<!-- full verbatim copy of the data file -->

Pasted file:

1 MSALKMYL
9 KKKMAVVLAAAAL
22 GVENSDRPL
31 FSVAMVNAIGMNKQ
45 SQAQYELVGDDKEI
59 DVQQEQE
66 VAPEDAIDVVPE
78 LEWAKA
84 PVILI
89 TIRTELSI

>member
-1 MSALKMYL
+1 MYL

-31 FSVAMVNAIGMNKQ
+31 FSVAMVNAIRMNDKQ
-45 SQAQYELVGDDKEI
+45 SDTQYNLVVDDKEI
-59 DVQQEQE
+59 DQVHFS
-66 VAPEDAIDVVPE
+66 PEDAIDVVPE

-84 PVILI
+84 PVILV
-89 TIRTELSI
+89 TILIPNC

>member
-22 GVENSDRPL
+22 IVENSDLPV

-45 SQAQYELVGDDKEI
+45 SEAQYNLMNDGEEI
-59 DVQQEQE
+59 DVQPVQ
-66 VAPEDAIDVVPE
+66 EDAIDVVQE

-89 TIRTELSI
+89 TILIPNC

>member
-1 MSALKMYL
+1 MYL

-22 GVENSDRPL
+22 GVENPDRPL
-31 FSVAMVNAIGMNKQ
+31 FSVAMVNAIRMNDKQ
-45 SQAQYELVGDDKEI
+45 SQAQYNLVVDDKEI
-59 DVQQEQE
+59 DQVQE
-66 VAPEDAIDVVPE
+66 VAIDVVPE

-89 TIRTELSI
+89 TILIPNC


1 MSALKMYL
9 KKKMAVVLAAAAL
22 GVENSDRPL
31 FSVAMVNAIGMNKQ
45 SQAQYELVGDDKEI
59 DVQQEQE
66 VAPEDAIDVVPE
78 LEWAKA
84 PVILI
89 TIRTELSI

>member
-1 MSALKMYL
+1 MYL

-31 FSVAMVNAIGMNKQ
+31 FSVAMVNAIRMNDKQ
-45 SQAQYELVGDDKEI
+45 SDTQYNLVVDDKEI
-59 DVQQEQE
+59 DQVHFS
-66 VAPEDAIDVVPE
+66 PEDAIDVVPE

-84 PVILI
+84 PVILV
-89 TIRTELSI
+89 TILIPNC

>member
-22 GVENSDRPL
+22 IVENSDLPV

-45 SQAQYELVGDDKEI
+45 SEAQYNLMNDGEEI
-59 DVQQEQE
+59 DVQPVQ
-66 VAPEDAIDVVPE
+66 EDAIDVVQE

-89 TIRTELSI
+89 TILIPNC

>member
-1 MSALKMYL
+1 MYL

-22 GVENSDRPL
+22 GVENPDRPL
-31 FSVAMVNAIGMNKQ
+31 FSVAMVNAIRMNDKQ
-45 SQAQYELVGDDKEI
+45 SQAQYNLVVDDKEI
-59 DVQQEQE
+59 DQVQE
-66 VAPEDAIDVVPE
+66 VAIDVVPE

-89 TIRTELSI
+89 TILIPNC